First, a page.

Man turns from a life of drugs and crime to a new life counseling others

Winston-Salem native William Bailey

Man turns from a life of drugs and crime to a new life counseling others
January 17
16:50 2024

Samaritan Ministries’ Project Cornerstone was an answer to prayer

The road to recovery and overcoming addiction can be a long, strenuous journey. Since 1995 Samaritan Ministries’ Project Cornerstone has worked to ensure that men in Forsyth County and surrounding communities don’t have to make that journey alone. 

Project Cornerstone is a residential long-term program for former substance abusers. Men live at Samaritan while overcoming addictions, developing job and life skills, and work toward becoming self-sufficient. Since its beginnings, the program has served over 150 men, including Winston-Salem native William Bailey, who has been drug free for nearly a decade thanks to the guidance he received while in the program. And now Bailey is paying it forward by working at Samaritan Ministries. 

Bailey was first introduced to drugs when he was only 12 years old. He said he saw it as a way to escape some of the trauma he had faced growing up. “When I first started drugs it was like a fun thing because it took me out of myself,” Bailey said. 

To support his habit Bailey turned to a life of crime. It started with small petty crimes, but as he got older the crimes became more serious, and by the time he was 18 years old, Bailey had already had several run-ins with law enforcement. Between 1995 and 2014, Bailey went to prison six different times and was in several different treatment programs until one day he decided that he was done with that life.

“In 2014 they charged me with another habitual felony and I said, God, this has got to stop,” Bailey said. “Before that I was scared of God … it was just the way I saw things in life. I tell people all the time, before that day the only time I dealt with God was when I was in prison or when I was going to rob somebody and I said, God don’t let me get killed … but in 2014 I said, God I’m tired.” 

Shortly after his release Bailey was living and working in Fayetteville when he talked to his brother, who had also been addicted to drugs. Bailey said his brother told him about a program called Project Cornerstone that helped him turn his life around. 

“After hearing about the program and seeing how it helped my brother, I went to my probation officer, told him about the program and asked if I could get paroled here,” he continued. “About four days later my probation officer said they were going to transfer my paperwork … and that Thursday I was on a bus headed back home.”

A few months after being back home and living at Samaritan Ministries, Bailey connected with Shonta Fleming, who was a case worker at the time. Fleming pushed Bailey to open up and for the first time he was able to openly talk about his battle with addiction, and that’s when he really started to notice a real change.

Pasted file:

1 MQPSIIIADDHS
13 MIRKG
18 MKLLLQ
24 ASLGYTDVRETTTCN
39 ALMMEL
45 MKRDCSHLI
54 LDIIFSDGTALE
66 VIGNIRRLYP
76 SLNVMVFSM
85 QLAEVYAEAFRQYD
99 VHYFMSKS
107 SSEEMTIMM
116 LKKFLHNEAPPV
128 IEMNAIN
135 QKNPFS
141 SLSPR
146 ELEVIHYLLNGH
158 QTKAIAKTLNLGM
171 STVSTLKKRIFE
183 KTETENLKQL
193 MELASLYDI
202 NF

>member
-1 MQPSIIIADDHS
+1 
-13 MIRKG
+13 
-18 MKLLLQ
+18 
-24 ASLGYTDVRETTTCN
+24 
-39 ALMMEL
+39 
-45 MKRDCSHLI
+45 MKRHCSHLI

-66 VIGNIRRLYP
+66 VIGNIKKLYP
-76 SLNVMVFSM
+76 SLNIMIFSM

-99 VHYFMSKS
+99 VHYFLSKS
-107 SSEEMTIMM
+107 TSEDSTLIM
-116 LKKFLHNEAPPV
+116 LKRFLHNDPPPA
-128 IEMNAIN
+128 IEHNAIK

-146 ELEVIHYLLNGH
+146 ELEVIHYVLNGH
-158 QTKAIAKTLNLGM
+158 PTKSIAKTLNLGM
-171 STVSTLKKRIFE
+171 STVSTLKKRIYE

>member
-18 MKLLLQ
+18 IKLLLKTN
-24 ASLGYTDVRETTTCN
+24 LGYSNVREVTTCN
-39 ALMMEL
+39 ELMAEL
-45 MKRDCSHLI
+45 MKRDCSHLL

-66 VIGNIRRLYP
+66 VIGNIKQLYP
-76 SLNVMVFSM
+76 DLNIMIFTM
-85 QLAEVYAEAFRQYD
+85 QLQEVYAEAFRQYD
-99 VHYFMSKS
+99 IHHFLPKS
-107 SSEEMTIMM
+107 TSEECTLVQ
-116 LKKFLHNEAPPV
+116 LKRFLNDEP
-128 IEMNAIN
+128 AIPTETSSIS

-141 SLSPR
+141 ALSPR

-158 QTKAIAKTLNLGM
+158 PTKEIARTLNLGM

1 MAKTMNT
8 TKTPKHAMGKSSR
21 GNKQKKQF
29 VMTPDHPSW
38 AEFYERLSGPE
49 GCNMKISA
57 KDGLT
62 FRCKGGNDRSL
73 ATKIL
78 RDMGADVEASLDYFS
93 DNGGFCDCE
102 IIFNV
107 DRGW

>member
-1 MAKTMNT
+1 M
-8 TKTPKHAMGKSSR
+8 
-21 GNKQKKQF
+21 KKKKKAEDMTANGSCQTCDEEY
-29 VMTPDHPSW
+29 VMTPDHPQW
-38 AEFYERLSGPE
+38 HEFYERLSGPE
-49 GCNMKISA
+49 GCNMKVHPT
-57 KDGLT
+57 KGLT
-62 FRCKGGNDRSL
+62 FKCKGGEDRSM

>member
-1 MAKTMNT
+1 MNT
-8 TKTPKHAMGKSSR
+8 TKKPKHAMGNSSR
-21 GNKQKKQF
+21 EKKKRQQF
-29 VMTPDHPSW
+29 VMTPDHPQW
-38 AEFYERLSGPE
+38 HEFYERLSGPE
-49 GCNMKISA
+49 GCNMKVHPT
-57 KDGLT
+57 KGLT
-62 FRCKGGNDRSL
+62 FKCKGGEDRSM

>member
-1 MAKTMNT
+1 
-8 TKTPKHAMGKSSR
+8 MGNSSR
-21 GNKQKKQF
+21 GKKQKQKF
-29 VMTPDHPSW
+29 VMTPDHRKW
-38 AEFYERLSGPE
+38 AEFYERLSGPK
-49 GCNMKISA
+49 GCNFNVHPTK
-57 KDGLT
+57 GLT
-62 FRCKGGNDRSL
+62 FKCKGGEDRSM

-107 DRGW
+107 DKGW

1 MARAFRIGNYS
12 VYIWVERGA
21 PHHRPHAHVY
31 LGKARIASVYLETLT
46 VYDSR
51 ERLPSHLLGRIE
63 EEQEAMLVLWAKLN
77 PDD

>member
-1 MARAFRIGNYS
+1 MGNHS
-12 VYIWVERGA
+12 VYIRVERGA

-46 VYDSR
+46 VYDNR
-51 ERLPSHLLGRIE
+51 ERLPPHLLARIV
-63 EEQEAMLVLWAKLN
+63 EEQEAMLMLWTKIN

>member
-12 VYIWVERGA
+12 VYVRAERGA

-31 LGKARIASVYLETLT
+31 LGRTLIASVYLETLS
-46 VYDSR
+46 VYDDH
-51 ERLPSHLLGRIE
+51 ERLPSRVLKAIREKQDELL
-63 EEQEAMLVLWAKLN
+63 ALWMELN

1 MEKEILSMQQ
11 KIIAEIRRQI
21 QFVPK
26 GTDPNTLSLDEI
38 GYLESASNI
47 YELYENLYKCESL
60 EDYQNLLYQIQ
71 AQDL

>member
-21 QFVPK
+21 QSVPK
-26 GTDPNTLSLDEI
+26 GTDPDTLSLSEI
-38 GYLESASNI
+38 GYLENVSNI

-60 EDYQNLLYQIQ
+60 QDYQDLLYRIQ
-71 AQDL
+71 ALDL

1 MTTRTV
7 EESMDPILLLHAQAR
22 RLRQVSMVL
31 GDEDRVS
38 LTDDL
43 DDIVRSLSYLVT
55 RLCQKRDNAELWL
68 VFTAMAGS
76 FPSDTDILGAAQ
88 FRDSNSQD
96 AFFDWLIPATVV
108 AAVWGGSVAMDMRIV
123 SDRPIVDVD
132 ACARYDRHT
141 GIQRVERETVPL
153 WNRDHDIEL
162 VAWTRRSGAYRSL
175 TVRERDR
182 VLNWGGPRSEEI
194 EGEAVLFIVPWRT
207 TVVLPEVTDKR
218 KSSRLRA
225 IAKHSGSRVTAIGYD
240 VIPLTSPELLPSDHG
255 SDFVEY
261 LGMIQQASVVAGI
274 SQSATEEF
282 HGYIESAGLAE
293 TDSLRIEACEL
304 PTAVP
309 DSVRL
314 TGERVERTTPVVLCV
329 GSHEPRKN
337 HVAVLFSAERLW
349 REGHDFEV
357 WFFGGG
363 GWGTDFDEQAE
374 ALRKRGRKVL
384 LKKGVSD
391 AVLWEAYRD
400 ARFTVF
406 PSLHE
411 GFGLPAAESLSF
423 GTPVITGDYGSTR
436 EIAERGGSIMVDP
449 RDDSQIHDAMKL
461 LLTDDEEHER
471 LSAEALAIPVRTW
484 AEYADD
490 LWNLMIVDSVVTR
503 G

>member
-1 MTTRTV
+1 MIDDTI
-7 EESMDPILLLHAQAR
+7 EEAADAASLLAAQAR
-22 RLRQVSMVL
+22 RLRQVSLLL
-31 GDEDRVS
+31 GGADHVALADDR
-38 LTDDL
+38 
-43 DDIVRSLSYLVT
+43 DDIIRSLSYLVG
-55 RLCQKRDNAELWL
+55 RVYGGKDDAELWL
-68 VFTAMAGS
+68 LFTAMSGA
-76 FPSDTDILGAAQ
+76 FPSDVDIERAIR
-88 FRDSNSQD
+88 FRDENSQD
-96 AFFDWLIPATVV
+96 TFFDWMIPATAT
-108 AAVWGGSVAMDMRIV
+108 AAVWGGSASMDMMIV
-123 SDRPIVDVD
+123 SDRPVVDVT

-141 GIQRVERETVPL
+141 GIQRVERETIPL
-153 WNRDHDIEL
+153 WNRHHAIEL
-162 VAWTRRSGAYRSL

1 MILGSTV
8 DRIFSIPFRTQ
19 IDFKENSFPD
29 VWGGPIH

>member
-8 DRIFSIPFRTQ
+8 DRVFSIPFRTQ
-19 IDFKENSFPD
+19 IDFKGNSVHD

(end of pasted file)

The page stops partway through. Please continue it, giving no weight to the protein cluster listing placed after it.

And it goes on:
“When I first got here I didn’t talk to anybody because I didn’t want to talk about my past and that prison life, but when I started talking to Shonta I started to really see a change,” Bailey said. “She had me writing a lot, I started going to the library every day, I would go to Salem Lake and read. I would read while I was eating dinner, I started listening to music … I found a new way to live.”

A few months after completing the program, Bailey was asked to come back to Project Cornerstone as a volunteer and Bailey turned it down. “I told them no, I don’t want to work around these people,” Bailey explained. But a few years later after Fleming had been named assistant director of Samaritan Ministries, Bailey had a change of heart and he’s been working at Samaritan Ministries and the men enrolled in Project Cornerstone ever since. 

“Shonta told me to pray about it and that’s what I did. And I told God whatever you want me to do I’m going to do it … a couple months later I told her I’ll take the job,” Bailey said. 

It’s been nine years since Bailey had any drugs in his system. While still working at Samaritan Ministries, he also has full custody of two of his grandsons. He is still an avid reader and he is still willing to tell his story to anyone who is willing to listen or in need of some encouragement. Bailey credits Fleming, the entire staff at Samaritan, and Project Cornerstone for helping him become the man he is today.

“I made it out. And a lot of my friends didn’t make it out … they didn’t know it was another way to live,” Bailey said. 

“I just trust God every day and I ask him to order my steps. It’s been a struggle but it’s worth it.”

For more information about Samaritan Ministries and Project Cornerstone, please visit 

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Tevin Stinson

Tevin Stinson

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